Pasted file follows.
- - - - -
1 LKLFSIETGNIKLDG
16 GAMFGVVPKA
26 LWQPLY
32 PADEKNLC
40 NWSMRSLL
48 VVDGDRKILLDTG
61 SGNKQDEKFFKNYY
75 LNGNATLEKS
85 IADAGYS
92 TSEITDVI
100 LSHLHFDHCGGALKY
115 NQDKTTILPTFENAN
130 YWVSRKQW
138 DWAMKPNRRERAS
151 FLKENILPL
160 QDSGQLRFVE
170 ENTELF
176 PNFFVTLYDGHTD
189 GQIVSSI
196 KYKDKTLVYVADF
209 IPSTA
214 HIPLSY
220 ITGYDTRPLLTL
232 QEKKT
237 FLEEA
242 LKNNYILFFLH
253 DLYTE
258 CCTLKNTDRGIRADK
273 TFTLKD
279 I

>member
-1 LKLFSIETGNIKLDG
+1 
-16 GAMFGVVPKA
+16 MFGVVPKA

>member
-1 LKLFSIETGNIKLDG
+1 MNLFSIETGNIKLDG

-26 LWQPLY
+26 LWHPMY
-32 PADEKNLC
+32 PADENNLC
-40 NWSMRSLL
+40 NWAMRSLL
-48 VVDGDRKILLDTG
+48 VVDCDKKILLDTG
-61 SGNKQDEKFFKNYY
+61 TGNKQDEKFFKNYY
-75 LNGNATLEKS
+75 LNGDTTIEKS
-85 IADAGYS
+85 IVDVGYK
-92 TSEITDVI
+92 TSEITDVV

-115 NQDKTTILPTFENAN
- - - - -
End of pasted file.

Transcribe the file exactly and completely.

1 LKLFSIETGNIKLDG
16 GAMFGVVPKA
26 LWQPLY
32 PADEKNLC
40 NWSMRSLL
48 VVDGDRKILLDTG
61 SGNKQDEKFFKNYY
75 LNGNATLEKS
85 IADAGYS
92 TSEITDVI
100 LSHLHFDHCGGALKY
115 NQDKTTILPTFENAN
130 YWVSRKQW
138 DWAMKPNRRERAS
151 FLKENILPL
160 QDSGQLRFVE
170 ENTELF
176 PNFFVTLYDGHTD
189 GQIVSSI
196 KYKDKTLVYVADF
209 IPSTA
214 HIPLSY
220 ITGYDTRPLLTL
232 QEKKT
237 FLEEA
242 LKNNYILFFLH
253 DLYTE
258 CCTLKNTDRGIRADK
273 TFTLKD
279 I

>member
-1 LKLFSIETGNIKLDG
+1 
-16 GAMFGVVPKA
+16 MFGVVPKA

>member
-1 LKLFSIETGNIKLDG
+1 MNLFSIETGNIKLDG

-26 LWQPLY
+26 LWHPMY
-32 PADEKNLC
+32 PADENNLC
-40 NWSMRSLL
+40 NWAMRSLL
-48 VVDGDRKILLDTG
+48 VVDCDKKILLDTG
-61 SGNKQDEKFFKNYY
+61 TGNKQDEKFFKNYY
-75 LNGNATLEKS
+75 LNGDTTIEKS
-85 IADAGYS
+85 IVDVGYK
-92 TSEITDVI
+92 TSEITDVV

-115 NQDKTTILPTFENAN